Tuesday morning Estelle had a surprise waiting in the barn. These little lambs are about two hours old at the time of this photo. They (ram lamb and ewe lamb) are still a bit damp and just learning where mom keeps the food.
I spent a fair amount of the week canning another 21 quarts of potatoes and 60 pints of various type of dry beans. That makes it fast and easy to make a meal for one. And it helps heat the house to do this type of canning in the winter when the cold comes.
Then I organized the yarns that I had spun that are for sale.
And the cold has started. It is now below freezing and last night we got a smattering of snow. It is supposed to increase throughout tonight and we may wake up to 1-3″ of snow. But Monday the rains will be back so it will quickly melt. In this region, we aren’t used to these cold temperatures, so it’s nice it doesn’t stay cold a long time. February is usually our harshest weather.
These are going to be an interesting pair of socks. The colors on the ball are pretty enough, but I’m starting to have doubts about how they will look. However, no one will see them under jeans anyway, so I’m plunging onward.
Remember these very green tomatoes that I picked a couple of weeks ago and wondered if they would ripen. Here they are today.
I’m not sure what happened in the raspberry patch, but some of the supporting posts are lying on their sides. It may be that they have just rotted off. I’ll have to inspect, but for today, I just trimmed them back to knee high. We only need a few.
It’s been bright, but freezing cold outside, so what better to do than processing food.
In the summer, when time is at a premium, the tomatoes and other vegetables often get bagged and frozen for when there is more time. So yesterday, I pulled out the tomatoes, peppers, onions, celery tops, and other items including small left overs to make a tomato sauce which simmered all day. I started with 24 quarts of produce in 2 large pots. This morning, we jarred and processed it. I ended up with 12 quarts of tomato/spaghetti sauce.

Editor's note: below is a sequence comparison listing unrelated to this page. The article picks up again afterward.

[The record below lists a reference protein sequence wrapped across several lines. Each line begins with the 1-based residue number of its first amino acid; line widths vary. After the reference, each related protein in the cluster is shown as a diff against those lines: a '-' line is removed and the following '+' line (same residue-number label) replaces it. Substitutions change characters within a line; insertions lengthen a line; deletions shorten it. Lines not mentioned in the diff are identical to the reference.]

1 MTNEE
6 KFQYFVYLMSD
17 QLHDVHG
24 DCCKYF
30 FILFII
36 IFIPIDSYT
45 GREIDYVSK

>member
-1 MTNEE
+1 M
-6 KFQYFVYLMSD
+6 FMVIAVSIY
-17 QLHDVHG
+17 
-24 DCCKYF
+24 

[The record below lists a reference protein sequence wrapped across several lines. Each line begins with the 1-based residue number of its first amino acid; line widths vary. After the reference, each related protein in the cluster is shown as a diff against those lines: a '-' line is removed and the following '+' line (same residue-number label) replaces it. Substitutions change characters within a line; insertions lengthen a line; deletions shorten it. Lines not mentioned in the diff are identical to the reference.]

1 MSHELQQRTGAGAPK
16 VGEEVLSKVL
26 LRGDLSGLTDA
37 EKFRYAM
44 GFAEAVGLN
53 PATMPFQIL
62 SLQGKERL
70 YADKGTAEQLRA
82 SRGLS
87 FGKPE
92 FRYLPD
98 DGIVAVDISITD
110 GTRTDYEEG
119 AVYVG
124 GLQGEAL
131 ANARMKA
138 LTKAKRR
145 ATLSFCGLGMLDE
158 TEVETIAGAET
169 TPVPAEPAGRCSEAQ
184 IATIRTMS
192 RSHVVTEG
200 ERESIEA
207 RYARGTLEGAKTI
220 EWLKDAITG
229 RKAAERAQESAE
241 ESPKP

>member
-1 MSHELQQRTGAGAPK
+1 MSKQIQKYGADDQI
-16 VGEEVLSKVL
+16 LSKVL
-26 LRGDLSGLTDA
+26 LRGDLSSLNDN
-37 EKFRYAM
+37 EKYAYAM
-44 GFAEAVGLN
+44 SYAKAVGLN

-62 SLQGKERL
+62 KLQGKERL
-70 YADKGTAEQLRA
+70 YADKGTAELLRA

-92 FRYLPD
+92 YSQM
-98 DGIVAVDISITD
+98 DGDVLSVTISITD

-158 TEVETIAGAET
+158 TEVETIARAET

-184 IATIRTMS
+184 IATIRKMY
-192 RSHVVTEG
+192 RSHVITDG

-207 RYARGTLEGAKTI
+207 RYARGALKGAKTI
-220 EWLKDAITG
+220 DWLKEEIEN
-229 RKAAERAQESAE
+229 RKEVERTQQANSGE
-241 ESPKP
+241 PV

This is what I saw walking up to the barn. Such a nice ram. It was cold and the hen found a warm woolly blanket.
The tree is standing now, the ornaments are pulled out and currently there is one big mess until the tree is decorated.
In front is the lime tree – a bit straggly, but has three limes.
The orange tree has 3 large oranges, but they are so very green. Does anyone know if they will still ripen? – They are in the heated hoop house.
Lemon lost one of its lemons so has one small lemon.
The hoop house garden is nearly done for this year. I still have to clean it up. I picked what was left, and still have the aisles to clean. There are new potato plants and garlic across the back a long with three kale plants. There is some winter broccoli up front and that will be all we will do in here this year.
All of you know how one thing leads to another. This morning after making Broccoli soup and steel-cut oats, I was cleaning off the counter top. I wanted to put the potato starch into a specific container. That was no problem, but I didn’t know where the lid was. Usually the lids are kept with the container, but this lid was missing. So I proceeded to look in the possible drawers. I ended up cleaning out 9 drawers plus the pantry, looking for that lid, which I never did find, nor did the counter get totally cleaned. I gave up
In the midst of this, I remembered that we are changing a few more sheep coats tomorrow and I needed to wash coats to have enough clean for that. Now I also have a few more coats to mend.
Next, I needed to move the dog food that Costco delivered Friday. I order every 3 months and get 12 bags each weighing 30 pounds. Again, not a simple task, because as you know, one thing leads to another. I got the tractor, brought it to the front door, and piled on 8 of the boxes (Costco puts each bag into a box). While I was doing that, I noticed that the plants in front had frozen, so pulled them out and loaded them on top of the food. I took the food to the barn, and put the frozen plant material on the compost pile.